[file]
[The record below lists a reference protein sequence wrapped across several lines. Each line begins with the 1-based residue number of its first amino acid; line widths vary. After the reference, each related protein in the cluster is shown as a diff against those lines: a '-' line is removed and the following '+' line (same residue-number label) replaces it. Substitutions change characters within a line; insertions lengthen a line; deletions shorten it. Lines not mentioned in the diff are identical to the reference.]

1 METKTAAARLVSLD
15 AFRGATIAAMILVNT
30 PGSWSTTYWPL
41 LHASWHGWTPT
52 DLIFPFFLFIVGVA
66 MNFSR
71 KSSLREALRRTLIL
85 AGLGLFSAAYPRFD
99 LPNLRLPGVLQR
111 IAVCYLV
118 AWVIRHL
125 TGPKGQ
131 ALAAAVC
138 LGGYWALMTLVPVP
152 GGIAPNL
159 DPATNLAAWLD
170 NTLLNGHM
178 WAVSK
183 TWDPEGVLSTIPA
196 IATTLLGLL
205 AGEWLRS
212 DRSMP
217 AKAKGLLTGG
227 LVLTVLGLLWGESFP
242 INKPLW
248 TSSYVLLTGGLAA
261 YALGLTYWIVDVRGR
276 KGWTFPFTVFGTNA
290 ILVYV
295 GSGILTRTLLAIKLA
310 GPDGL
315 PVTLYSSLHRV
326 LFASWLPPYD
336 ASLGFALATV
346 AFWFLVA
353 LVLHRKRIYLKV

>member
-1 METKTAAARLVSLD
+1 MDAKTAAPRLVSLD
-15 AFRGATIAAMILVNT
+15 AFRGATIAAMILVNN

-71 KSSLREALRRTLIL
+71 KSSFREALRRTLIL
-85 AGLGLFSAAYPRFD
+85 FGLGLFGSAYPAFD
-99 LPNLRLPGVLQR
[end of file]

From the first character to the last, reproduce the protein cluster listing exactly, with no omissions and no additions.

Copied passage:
[The record below lists a reference protein sequence wrapped across several lines. Each line begins with the 1-based residue number of its first amino acid; line widths vary. After the reference, each related protein in the cluster is shown as a diff against those lines: a '-' line is removed and the following '+' line (same residue-number label) replaces it. Substitutions change characters within a line; insertions lengthen a line; deletions shorten it. Lines not mentioned in the diff are identical to the reference.]

1 METKTAAARLVSLD
15 AFRGATIAAMILVNT
30 PGSWSTTYWPL
41 LHASWHGWTPT
52 DLIFPFFLFIVGVA
66 MNFSR
71 KSSLREALRRTLIL
85 AGLGLFSAAYPRFD
99 LPNLRLPGVLQR
111 IAVCYLV
118 AWVIRHL
125 TGPKGQ
131 ALAAAVC
138 LGGYWALMTLVPVP
152 GGIAPNL
159 DPATNLAAWLD
170 NTLLNGHM
178 WAVSK
183 TWDPEGVLSTIPA
196 IATTLLGLL
205 AGEWLRS
212 DRSMP
217 AKAKGLLTGG
227 LVLTVLGLLWGESFP
242 INKPLW
248 TSSYVLLTGGLAA
261 YALGLTYWIVDVRGR
276 KGWTFPFTVFGTNA
290 ILVYV
295 GSGILTRTLLAIKLA
310 GPDGL
315 PVTLYSSLHRV
326 LFASWLPPYD
336 ASLGFALATV
346 AFWFLVA
353 LVLHRKRIYLKV

>member
-1 METKTAAARLVSLD
+1 MDAKTAAPRLVSLD
-15 AFRGATIAAMILVNT
+15 AFRGATIAAMILVNN

-71 KSSLREALRRTLIL
+71 KSSFREALRRTLIL
-85 AGLGLFSAAYPRFD
+85 FGLGLFGSAYPAFD
-99 LPNLRLPGVLQR